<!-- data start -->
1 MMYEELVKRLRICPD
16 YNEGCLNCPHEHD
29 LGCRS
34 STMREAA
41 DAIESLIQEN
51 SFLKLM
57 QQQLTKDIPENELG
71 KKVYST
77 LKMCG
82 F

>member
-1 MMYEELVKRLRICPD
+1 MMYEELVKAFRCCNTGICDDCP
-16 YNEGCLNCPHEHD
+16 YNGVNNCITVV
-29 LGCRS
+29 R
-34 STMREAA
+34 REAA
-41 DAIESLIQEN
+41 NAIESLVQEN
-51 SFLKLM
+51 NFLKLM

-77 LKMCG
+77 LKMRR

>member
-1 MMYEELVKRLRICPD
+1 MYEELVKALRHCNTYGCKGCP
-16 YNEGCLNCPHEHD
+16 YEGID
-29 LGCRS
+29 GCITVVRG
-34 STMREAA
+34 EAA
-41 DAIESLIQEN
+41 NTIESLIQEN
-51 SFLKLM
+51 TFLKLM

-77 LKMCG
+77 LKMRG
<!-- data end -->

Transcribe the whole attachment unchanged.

1 MMYEELVKRLRICPD
16 YNEGCLNCPHEHD
29 LGCRS
34 STMREAA
41 DAIESLIQEN
51 SFLKLM
57 QQQLTKDIPENELG
71 KKVYST
77 LKMCG
82 F

>member
-1 MMYEELVKRLRICPD
+1 MMYEELVKAFRCCNTGICDDCP
-16 YNEGCLNCPHEHD
+16 YNGVNNCITVV
-29 LGCRS
+29 R
-34 STMREAA
+34 REAA
-41 DAIESLIQEN
+41 NAIESLVQEN
-51 SFLKLM
+51 NFLKLM

-77 LKMCG
+77 LKMRR

>member
-1 MMYEELVKRLRICPD
+1 MYEELVKALRHCNTYGCKGCP
-16 YNEGCLNCPHEHD
+16 YEGID
-29 LGCRS
+29 GCITVVRG
-34 STMREAA
+34 EAA
-41 DAIESLIQEN
+41 NTIESLIQEN
-51 SFLKLM
+51 TFLKLM

-77 LKMCG
+77 LKMRG